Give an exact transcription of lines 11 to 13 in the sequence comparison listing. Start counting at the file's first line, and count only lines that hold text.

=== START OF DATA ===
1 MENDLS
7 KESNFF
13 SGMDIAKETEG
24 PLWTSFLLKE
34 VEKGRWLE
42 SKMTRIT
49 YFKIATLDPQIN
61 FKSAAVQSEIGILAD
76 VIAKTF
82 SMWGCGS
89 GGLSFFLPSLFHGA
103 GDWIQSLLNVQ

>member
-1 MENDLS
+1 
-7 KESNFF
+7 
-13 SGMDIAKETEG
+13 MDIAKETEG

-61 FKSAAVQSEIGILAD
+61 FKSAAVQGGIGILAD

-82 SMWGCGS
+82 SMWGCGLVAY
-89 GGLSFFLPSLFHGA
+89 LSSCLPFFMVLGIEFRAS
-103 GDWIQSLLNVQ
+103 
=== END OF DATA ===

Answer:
89 GGLSFFLPSLFHGA
103 GDWIQSLLNVQ

>member